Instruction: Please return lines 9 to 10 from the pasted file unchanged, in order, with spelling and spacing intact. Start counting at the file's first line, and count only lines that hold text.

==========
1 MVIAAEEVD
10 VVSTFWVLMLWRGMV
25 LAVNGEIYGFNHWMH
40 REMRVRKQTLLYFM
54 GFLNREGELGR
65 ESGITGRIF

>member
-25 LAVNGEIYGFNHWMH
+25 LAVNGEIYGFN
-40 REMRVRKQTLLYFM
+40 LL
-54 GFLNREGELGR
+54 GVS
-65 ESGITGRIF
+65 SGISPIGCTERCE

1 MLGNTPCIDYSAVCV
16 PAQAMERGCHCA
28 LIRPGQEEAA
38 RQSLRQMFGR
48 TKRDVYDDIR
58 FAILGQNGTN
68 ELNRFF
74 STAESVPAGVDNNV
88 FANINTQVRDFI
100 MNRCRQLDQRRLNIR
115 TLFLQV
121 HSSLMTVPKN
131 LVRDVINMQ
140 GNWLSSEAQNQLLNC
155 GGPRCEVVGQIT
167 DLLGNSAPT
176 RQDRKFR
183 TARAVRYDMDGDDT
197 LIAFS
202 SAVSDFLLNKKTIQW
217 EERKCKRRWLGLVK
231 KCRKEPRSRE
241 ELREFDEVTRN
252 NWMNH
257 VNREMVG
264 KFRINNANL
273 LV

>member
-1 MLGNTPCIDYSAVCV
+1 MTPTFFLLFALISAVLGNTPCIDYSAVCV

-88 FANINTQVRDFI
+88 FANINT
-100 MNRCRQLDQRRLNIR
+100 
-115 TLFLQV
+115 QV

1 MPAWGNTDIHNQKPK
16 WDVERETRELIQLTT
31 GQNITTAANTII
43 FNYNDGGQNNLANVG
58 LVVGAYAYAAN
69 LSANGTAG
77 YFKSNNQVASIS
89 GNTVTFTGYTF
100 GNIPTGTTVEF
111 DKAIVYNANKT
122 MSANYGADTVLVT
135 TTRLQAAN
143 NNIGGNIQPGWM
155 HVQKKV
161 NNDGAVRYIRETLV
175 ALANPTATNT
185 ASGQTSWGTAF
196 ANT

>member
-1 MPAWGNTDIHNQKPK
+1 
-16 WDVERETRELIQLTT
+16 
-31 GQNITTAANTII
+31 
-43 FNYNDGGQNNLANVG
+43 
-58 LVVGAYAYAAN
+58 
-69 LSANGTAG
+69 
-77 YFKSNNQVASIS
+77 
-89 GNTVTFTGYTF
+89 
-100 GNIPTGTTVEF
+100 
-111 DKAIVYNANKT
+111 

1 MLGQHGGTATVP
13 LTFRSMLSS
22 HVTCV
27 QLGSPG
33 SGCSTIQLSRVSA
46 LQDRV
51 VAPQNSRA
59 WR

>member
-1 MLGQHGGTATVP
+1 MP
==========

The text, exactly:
+25 LAVNGEIYGFN
-40 REMRVRKQTLLYFM